The Center for Ethnography, Department of Anthropology and Claire Trevor School of the Arts present
214 SQ. FT : an installation
April 9-16, 2012 
Social Science Plaza B, UC Irvine 

Opening reception & Conversation 
Monday, April 9, 2012
4:00-5:30 p.m.
Social Science Plaza B, UC Irvine
Created by Christine Hegel-Cantarella (Assistant Research Specialist, UCI Department of Anthropology and Institute for Money, Technology, and Financial Inclusion)& Luke Hegel-Cantarella (Assistant Professor, Claire Trevor School of the Arts, Department of Drama)
Created in association with the Project Hope Alliance with special support from the Friend Family.
Documentary footage courtesy of  Alexandra Pelosi
Properties design by Tiffany Anguiano
Sound installation by Jeff Polunas
214 sq ft is an immersive installation created for Project Hope Alliance, a non-profit organization that serves the Orange County, CA homeless population through the Project Hope School and Family Stability Program. It was intended as a reflection on the experience of homelessness among the working poor, many of whom take shelter in low-budget motels across Orange County. For such families a motel room is an impermanent home, made homelike through the personal objects that fill it and the quotidian activities of home-life within its walls.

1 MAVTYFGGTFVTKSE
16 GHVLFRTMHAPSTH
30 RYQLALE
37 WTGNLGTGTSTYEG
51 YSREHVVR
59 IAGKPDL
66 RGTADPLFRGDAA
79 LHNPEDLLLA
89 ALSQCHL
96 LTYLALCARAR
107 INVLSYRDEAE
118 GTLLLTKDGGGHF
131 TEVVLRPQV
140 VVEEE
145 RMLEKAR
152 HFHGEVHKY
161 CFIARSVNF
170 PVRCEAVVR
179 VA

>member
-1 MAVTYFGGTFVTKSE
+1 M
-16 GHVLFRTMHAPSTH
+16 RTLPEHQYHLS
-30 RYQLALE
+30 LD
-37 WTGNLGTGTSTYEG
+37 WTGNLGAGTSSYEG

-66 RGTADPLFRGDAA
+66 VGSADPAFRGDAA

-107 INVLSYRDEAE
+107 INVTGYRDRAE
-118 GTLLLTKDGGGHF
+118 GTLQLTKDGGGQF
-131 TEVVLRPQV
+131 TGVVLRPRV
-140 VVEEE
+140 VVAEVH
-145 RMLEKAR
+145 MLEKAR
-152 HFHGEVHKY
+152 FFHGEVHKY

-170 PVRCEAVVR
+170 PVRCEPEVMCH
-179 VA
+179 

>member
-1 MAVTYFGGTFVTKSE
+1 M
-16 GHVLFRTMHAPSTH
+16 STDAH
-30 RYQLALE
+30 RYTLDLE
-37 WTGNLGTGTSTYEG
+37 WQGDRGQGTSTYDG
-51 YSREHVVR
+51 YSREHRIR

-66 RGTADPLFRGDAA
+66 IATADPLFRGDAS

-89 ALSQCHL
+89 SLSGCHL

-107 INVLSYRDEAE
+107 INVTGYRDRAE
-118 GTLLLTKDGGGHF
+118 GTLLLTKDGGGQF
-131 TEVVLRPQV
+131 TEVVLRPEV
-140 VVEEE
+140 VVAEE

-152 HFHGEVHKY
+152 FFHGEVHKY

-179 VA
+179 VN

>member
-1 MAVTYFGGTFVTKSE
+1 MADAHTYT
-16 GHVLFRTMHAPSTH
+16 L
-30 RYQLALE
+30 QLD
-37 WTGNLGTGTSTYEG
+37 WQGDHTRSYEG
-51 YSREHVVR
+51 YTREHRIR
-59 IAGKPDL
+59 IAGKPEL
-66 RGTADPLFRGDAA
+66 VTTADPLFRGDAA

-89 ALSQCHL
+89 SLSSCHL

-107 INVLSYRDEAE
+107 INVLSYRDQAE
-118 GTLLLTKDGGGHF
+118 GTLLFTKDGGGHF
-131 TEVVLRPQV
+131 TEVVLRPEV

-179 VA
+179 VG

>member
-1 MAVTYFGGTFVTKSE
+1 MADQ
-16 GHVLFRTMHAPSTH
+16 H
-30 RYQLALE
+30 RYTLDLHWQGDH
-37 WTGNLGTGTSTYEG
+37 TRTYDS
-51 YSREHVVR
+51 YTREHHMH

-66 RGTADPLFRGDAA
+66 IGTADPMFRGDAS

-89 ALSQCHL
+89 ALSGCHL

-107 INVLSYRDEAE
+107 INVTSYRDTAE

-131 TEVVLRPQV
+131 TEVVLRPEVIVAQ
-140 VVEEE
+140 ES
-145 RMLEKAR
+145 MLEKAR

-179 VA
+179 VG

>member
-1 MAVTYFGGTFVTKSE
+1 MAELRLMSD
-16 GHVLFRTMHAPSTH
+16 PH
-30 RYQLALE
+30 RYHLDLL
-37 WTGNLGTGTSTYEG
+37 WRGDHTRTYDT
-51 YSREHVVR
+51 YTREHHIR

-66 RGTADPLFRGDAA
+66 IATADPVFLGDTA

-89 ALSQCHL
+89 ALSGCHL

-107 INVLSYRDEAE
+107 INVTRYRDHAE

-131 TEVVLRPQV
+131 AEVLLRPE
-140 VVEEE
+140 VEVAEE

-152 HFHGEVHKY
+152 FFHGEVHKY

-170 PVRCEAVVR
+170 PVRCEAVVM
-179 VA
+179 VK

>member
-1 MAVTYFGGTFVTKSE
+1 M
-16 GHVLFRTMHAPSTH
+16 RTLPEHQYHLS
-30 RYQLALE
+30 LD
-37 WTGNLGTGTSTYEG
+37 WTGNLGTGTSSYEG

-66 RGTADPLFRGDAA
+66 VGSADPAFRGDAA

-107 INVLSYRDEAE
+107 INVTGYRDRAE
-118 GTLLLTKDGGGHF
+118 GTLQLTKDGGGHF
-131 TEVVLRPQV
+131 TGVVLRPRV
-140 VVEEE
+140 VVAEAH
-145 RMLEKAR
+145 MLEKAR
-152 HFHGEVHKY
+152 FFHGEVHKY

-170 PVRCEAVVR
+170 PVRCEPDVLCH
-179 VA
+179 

The project stages a motel room in different public spaces. The installation, roughly 214 square feet, includes the furniture typical of motels as well as found objects representing the personal belongings of a composite family. Images and personal narratives of motel-life, as derived from footage from the Alexandra Pelosi documentary "Homeless: The Motel Kids of Orange County," are embedded in the space through multi-media. Audio and video recordings emanate discretely from objects (lamps, paintings), and portions of narratives are printed on bedding, inscribed in the wallpaper, and etched on the furniture.  
As part of the Center for Ethnography Rethinking Design Series, the installation is a prototype for interrogating intersections between ethnographic inquiry and aesthetic processes and an experiment in the use of design to inform ethnography. 214 Sq. Ft. is being sited at UCI to instigate discussion among students and faculty across the disciplines about modalities of representation and inquiry and the meanings of transience, home, and inequality.
For further information, please contact Sandy Cushman, or 949-824-3344.

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